“DEI is not a magic wand. I say it every day: do not expect one year of DEI training to erase years of colonialism or systemic and institutional racism. Because if this is your expectation, I cannot help you,” warns Angela Bruce Raeburn, Principal Consultant and Founder of DiverseDEV. Integrate Health has had the privilege of working with Angela for a year. Our NGO sector is predominantly white, and the shadows of colonialism loom large, generating pervasive inequal power dynamics between international aid organizations and the communities they support.
The development sector has become increasingly conscious of the pressing need for improved diversity, equity, and inclusion. Driven by this realization, Integrate Health sought to deepen its understanding of racism, neo-colonialism, and injustice. Angela’s guidance shed light on our shortcomings and enhanced, as she puts it, our “equity fluency.” We’re proud to share that our DEI council has ratified two critical documents in our DEI journey: the Integrate Health Culture Code and Statement on Racial Injustice.
Laying the groundwork for our DEI endeavors
Integrate Health’s commitment to DEI is unwavering. In 2020, we launched a checklist to ensure accountability towards our desired change, introducing our inaugural culture code a year later. However, dismantling oppressive systems and reflecting on our individual and collective power dynamics were daunting tasks. Angela’s expertise was pivotal here.
She undertook individual interviews, surveyed our Togo staff, visited communities in Togo, and orchestrated workshops with staff to foster equity fluency. With the insights she gathered, she crafted a DEI strategy, presented actionable plans, and provided invaluable recommendations. This partnership enriched our grasp on policy gaps and staff experiences within the organization. It gave us the tools to work together on making our organization more equitable.
Integrate Health DEI Council
Together with Angela, we established a DEI Council, comprising five permanent and ten rotating members, representing every echelon and country within our organization. Convening monthly, the Council is dedicated to championing our DEI objectives and ensuring organizational accountability. Now, it is our responsibility to make sure that the DEI Council will be consulted when decisions regarding people across the organization are being made that affect teams in Togo and Guinea.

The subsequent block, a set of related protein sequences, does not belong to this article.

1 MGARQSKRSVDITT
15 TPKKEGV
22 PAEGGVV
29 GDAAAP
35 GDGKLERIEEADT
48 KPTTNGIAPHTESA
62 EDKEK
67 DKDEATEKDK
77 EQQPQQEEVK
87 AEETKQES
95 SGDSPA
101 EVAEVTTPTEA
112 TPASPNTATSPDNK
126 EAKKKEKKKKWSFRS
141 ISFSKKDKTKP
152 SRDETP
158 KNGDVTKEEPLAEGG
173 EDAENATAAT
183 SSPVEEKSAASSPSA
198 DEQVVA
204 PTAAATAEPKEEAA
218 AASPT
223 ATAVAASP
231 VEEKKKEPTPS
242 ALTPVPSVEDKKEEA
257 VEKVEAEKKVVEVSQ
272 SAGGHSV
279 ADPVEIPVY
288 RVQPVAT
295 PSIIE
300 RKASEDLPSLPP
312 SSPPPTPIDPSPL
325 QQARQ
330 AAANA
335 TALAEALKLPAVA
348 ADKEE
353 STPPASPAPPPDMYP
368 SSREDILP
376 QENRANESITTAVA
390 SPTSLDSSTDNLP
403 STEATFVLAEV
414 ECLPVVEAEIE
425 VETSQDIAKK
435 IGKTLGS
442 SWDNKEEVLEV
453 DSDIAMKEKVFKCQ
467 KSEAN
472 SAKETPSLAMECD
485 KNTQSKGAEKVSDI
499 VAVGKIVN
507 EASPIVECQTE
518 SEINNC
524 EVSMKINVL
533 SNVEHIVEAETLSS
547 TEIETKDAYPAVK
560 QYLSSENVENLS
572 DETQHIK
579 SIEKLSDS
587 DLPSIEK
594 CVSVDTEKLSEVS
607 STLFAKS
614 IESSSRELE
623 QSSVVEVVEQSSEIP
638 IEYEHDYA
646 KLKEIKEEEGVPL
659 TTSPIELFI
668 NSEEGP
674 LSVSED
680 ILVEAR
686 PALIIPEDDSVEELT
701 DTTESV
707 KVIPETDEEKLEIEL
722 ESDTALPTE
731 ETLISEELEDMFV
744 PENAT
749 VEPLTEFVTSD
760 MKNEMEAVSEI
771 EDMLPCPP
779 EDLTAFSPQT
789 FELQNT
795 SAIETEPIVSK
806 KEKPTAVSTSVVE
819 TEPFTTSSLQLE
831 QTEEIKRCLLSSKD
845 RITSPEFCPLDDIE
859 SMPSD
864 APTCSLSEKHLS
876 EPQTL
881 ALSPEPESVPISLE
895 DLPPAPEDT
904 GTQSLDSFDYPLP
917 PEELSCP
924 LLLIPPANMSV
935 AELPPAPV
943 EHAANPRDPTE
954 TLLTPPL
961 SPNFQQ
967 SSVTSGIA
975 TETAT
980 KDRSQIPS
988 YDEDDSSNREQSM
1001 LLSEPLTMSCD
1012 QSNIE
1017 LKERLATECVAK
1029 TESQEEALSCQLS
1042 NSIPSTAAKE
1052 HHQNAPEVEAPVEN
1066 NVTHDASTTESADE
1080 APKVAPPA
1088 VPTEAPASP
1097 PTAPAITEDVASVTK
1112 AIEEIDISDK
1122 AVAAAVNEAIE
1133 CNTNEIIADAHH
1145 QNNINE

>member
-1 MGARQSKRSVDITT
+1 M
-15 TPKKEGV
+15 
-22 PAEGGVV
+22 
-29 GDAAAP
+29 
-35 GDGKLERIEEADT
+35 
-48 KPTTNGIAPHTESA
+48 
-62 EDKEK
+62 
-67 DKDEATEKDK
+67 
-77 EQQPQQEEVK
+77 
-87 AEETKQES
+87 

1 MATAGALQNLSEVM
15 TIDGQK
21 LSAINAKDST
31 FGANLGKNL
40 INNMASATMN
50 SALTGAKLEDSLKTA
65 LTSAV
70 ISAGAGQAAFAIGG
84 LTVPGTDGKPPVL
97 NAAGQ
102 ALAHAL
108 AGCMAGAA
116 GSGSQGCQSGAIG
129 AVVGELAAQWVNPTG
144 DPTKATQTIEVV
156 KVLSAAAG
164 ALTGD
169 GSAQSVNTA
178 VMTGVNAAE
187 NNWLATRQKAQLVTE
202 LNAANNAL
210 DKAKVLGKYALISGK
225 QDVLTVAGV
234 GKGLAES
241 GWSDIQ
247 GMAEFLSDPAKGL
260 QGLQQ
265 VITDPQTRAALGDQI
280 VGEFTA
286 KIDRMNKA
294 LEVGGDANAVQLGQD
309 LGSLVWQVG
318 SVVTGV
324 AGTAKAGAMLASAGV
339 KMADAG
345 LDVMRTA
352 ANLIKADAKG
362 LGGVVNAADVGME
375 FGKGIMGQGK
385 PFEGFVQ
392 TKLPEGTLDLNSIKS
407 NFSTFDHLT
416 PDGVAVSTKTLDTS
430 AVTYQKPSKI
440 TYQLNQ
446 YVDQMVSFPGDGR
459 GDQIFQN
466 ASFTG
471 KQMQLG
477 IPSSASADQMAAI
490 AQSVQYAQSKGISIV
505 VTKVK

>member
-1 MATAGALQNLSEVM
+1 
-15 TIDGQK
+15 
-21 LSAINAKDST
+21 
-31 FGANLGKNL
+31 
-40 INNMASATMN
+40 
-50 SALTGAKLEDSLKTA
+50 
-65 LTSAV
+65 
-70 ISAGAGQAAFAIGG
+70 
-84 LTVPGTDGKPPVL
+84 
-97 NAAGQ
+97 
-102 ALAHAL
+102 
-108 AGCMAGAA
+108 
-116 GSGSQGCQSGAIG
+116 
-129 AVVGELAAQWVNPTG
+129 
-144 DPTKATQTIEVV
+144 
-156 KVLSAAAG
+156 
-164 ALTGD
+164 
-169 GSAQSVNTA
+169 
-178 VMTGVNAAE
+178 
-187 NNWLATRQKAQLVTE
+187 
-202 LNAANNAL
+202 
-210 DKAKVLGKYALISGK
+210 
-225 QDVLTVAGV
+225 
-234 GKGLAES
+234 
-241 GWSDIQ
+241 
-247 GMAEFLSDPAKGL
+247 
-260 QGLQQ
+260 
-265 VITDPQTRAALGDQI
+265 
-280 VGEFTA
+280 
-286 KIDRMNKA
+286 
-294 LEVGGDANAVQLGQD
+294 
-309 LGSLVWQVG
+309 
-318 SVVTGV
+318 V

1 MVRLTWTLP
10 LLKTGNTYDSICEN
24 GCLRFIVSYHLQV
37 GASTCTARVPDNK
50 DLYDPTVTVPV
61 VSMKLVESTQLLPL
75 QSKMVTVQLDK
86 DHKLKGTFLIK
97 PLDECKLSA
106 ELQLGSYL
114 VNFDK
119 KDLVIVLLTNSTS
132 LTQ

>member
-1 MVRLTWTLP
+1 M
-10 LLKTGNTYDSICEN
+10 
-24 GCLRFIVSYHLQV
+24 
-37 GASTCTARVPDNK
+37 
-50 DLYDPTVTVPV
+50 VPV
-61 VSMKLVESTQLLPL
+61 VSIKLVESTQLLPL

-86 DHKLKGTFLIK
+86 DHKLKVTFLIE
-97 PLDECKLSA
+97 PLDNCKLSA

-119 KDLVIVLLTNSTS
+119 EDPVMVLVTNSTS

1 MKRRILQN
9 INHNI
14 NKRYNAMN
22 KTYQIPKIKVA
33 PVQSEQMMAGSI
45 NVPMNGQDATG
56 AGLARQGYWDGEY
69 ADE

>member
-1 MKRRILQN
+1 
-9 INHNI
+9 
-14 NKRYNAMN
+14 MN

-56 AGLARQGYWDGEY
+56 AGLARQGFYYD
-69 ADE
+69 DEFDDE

The Council has endorsed two cornerstone documents: a revamped culture code and a comprehensive statement on racial injustice. With these guiding documents, we’re set to amplify our commitment to equity. Angela’s support leaves us empowered and optimistic, but the responsibility to continue the work, fortify our DEI ethos, and operationalize our culture code now rests with us. Our Council is already making strides in identifying training needs for our managers, staff, and Community Health Workers.
Why DEI matters in development
Historically, the international development sector has been deeply influenced by colonial legacies, where decision-making, resource allocation, and project prioritization disproportionately favor Western perspectives and ideals. Such practices were designed to perpetuate a narrative that devalues local knowledge and solutions, echoing colonial-era condescension.
White saviorism, a contemporary manifestation of these colonial tendencies, exemplifies the patronizing approach where individuals from the West perceive themselves as the “rescuers” of the “less fortunate” in the Global South. This perspective is problematic because it assumes a unilateral flow of knowledge and resources from the West to the rest of the world, sidelining local expertise and reinforcing power imbalances. It is here that DEI can play a transformative role.
By embedding DEI into the heart of our operations, we can begin to:
- Decentralize Power: A diverse staff ensures that decision-making is informed by multiple cultural, social, and economic perspectives, preventing the concentration of power within a singular worldview.
- Elevate Community Voices: Equity ensures that communities and local leaders have a say in projects that directly impact them, treating them as partners.
- Enhance Cultural Sensitivity: An inclusive approach ensures that programs are tailored to the unique cultural contexts of the communities being served, leading to more sustainable and effective outcomes.
Addressing DEI is not just a matter of moral responsibility for our sector but is fundamental for our effectiveness and legitimacy. By actively combating institutional racism and white saviorism, and by embracing the tenets of DEI, international development can truly become an endeavor of mutual respect, collaboration, and shared progress. This is why we started this journey. Now, we feel empowered and equipped to create a better and stronger organization through DEI and take a leap towards an improved international development system.